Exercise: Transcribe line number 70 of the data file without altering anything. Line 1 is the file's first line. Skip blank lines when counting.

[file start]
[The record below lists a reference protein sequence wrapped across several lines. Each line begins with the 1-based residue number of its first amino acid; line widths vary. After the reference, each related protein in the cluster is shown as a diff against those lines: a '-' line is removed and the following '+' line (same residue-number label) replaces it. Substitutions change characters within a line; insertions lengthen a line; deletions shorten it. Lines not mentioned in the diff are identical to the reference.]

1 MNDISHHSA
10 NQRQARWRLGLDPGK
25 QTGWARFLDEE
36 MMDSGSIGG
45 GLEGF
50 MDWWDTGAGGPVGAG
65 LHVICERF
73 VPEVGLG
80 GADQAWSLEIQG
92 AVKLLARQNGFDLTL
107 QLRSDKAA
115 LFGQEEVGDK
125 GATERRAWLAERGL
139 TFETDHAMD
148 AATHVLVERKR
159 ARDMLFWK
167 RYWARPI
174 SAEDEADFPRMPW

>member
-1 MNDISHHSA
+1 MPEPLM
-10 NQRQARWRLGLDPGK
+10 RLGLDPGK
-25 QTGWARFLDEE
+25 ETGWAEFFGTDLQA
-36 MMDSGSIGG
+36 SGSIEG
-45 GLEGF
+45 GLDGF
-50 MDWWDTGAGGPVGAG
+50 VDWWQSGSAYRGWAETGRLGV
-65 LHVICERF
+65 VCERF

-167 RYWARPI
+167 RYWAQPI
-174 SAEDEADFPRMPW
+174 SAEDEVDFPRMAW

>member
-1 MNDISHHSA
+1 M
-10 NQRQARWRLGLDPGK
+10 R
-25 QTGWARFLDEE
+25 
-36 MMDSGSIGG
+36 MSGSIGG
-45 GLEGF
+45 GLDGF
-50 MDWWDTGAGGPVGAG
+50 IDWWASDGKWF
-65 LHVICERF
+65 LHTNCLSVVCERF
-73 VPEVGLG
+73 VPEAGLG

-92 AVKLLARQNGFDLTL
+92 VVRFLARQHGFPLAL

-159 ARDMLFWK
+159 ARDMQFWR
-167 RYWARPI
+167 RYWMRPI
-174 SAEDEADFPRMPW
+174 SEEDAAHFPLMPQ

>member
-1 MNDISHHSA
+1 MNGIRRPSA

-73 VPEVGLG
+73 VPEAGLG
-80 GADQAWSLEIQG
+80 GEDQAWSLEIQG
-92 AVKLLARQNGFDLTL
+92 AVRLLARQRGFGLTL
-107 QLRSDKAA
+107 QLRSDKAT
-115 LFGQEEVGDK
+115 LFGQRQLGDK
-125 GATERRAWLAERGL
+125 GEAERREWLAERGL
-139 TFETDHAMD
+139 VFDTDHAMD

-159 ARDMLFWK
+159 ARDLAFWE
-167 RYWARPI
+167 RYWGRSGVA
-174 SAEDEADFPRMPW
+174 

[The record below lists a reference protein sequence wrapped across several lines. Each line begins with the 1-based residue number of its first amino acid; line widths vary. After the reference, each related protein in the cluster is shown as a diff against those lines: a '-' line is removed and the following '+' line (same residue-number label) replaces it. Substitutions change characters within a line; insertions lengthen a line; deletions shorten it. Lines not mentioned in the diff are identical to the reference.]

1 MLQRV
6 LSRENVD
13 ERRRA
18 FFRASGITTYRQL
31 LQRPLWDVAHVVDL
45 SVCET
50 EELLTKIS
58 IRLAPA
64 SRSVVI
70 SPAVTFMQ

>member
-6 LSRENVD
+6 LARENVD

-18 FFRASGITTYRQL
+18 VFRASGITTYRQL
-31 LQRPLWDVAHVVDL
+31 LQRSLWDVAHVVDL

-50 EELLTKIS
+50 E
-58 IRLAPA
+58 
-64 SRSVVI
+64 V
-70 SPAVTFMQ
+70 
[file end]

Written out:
+80 GEDQAWSLEIQG